In the world of construction, the need for machines and equipment that can lift loads of heavy materials with minimum effort and maximum safety is paramount. That is why monorail lifting systems have gained popularity in recent times.
A monorail lifting system comprises a series of trolleys, tracks, and monorail hoists used to lift heavy loads or move them horizontally over short distances. In this article, we will explore the basics of monorail lifting, how it differs from cranes, and its capacity.
What is a Monorail?
Traditionally, a monorail is a single rail section that is used to pass a load from one area to another on a single route typically on one axis, see image above.
Now there are curved monorails, similar to an overhead conveyor, that turns and routes around obstacles in the facility. Many times consumers do not know industry terminology and think that monorails are actually bridge cranes.
Bridge cranes consist of two sometimes three supporting rail sections, called runways, designed to carry the cross member, called the bridge, and traverse down the runways allowing the load to be moved in the X and Y axis.
Monorails lift systems are very efficient but only designed to move products in a predetermined pattern dictated by the monorail itself whereas a bridge crane system allows the user to cover a much larger area and control the placement of the load.
Utilizing a Monorail Lift System
Typically for a monorail lift system to be efficient it needs to be either suspended from a wide-span header system or suspended from the ceiling, if not the supports will interfere with the movement of the load that is being traversed.
Monorails and overhead conveyors are used in many auto manufacturing plants and high-speed production lines. This is to keep the assembly line moving at a consistent speed not allowing the product to deviate from the course set by the monorail section itself.
This movement restriction serves a very niche group of manufacturing compared to an overhead bridge crane system that allows the user to control the speed and direction at which the load travels.
The cost savings going with a monorail will be significant compared to a bridge crane system considering the monorail is basically one runway in and of itself.
What is the Difference Between a Monorail Hoist and a Crane?
The main difference between a monorail hoist and a crane that a monoral is one rail. A crane consists of two rails or runways, which can provide better lifting capacity, range of motion and flexibility. They can move in multiple directions and even rotate, while a monorail hoist can move up and down, and along the monorail lifting beam, whether that’s vertical, curved, or even branched.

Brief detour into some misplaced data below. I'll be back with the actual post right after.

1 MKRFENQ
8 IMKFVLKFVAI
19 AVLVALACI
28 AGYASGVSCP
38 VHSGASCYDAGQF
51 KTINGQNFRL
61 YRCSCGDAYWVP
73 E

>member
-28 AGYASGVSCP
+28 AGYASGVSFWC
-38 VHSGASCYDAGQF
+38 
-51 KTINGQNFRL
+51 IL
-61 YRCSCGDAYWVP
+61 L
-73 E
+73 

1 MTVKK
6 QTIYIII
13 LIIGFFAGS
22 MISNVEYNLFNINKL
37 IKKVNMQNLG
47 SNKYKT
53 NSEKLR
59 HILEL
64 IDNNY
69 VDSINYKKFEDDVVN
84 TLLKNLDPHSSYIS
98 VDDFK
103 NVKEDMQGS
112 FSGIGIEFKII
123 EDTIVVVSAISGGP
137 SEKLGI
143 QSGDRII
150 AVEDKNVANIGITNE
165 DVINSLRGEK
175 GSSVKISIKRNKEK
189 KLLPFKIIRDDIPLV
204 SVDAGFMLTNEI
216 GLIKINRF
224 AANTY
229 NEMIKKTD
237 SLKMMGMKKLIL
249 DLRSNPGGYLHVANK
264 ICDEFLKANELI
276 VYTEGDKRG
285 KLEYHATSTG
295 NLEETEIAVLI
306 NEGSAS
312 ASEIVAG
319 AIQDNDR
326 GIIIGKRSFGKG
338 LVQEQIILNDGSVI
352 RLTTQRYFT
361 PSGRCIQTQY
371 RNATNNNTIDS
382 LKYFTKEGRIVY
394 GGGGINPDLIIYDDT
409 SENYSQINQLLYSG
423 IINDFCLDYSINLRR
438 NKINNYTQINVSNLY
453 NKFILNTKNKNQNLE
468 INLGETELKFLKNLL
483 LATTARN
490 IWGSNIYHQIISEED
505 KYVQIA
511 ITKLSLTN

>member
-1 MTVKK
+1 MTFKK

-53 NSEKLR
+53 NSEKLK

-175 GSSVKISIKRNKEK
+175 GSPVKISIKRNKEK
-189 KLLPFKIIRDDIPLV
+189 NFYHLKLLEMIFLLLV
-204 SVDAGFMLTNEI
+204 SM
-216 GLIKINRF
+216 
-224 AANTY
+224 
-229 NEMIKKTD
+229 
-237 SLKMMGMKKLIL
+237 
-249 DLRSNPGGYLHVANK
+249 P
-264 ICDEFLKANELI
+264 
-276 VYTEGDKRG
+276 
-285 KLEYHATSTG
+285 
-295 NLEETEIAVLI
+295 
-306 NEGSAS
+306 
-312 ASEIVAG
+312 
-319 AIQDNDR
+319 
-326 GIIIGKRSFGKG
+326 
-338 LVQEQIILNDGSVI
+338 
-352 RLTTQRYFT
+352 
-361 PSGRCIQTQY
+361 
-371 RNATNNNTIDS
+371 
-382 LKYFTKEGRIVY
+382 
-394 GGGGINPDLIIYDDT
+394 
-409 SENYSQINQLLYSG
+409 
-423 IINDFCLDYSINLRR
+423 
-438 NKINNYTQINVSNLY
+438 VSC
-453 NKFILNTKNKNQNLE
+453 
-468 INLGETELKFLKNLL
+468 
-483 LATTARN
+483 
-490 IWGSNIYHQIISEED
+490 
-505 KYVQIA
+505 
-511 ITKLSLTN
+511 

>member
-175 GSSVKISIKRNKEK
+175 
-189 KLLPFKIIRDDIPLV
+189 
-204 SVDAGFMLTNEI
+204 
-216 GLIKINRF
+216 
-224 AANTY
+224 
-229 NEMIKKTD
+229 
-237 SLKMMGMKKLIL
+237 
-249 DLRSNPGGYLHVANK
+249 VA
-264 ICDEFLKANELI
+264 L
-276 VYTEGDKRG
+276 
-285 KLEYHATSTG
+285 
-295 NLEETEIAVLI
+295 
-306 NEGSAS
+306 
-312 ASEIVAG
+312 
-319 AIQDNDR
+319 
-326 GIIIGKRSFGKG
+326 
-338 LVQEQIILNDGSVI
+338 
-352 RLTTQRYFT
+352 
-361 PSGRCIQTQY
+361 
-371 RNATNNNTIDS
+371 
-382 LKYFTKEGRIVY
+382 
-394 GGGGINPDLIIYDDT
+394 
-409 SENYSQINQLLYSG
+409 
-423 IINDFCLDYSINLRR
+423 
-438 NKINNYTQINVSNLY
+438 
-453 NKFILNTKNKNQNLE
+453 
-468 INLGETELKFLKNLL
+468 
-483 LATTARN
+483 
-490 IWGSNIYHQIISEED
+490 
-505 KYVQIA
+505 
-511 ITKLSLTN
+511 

Another difference is that cranes, such as Gantry cranes, can be transported, while monorails are typically a permanent fixture. Because of these differences, monorails are preferred in industries where the load’s route of travel is fixed, such as production or assembly lines in manufacturing plants.
Cranes are also typically built to handle larger weights, while monorail hoists are designed for lighter loads.
What is the Capacity of a Monorail Hoist?
The monorail lifting equipment’s capacity can range from a few hundred pounds to several tons, depending on the model. Typically, you can expect many monorails to fall within the 250kg to 10-ton range. While monorail lifting systems of 40000 lb are rare, they do exist.
It’s important to choose a hoist with the appropriate lifting capacity for your project as going beyond capacity can be dangerous.
You need to consider the size of the load and how it will be supported on the rail. Be sure to consult with a professional to determine the best monorail beam for lifting and hoisting for your project and ensure that safety protocols and OSHA standards are followed.
So the next time you are looking for a monorail lift system consider the product flow throughout your facility to determine which is the better investment for your company, a monorail or bridge crane system. Consider also your capacity needs, can the weight be taken care of by a monorail lifting crane or will you need a bridge crane?
Either way, whatever you decide, you are making a decision for not only the safety of your facility, but the future of your business.